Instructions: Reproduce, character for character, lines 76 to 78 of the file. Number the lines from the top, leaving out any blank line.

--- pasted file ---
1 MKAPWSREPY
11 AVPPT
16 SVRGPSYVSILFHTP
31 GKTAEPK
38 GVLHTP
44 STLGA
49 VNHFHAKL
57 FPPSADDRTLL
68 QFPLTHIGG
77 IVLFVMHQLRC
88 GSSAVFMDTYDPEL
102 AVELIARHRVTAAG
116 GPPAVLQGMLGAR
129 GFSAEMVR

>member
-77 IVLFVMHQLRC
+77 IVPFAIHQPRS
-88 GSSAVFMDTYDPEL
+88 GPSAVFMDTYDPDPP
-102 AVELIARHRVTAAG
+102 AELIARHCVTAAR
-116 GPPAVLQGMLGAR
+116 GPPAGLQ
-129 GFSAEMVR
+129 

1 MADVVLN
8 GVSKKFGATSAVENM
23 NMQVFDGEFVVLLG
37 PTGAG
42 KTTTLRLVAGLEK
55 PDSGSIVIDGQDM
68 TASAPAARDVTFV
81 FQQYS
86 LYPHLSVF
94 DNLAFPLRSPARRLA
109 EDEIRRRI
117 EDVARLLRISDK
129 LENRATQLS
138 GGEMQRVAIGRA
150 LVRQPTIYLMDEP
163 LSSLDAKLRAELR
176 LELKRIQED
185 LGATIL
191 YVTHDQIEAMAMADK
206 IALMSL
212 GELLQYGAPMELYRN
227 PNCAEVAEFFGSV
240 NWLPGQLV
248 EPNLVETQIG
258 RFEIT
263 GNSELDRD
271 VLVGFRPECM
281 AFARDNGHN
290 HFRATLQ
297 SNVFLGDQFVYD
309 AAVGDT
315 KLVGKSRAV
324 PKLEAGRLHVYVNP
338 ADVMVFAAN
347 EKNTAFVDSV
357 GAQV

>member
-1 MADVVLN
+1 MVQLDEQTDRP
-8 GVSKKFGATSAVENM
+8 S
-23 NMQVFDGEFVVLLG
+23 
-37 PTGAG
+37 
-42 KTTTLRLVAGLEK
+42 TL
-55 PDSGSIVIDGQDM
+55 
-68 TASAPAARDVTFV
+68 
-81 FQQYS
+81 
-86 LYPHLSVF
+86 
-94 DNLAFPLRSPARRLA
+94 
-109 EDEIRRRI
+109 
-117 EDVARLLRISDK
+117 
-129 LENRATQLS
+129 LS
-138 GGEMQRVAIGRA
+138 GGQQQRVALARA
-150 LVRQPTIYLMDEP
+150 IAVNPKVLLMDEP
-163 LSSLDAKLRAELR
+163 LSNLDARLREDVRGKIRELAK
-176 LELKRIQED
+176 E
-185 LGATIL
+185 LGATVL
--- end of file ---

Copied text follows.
+68 
-81 FQQYS
+81 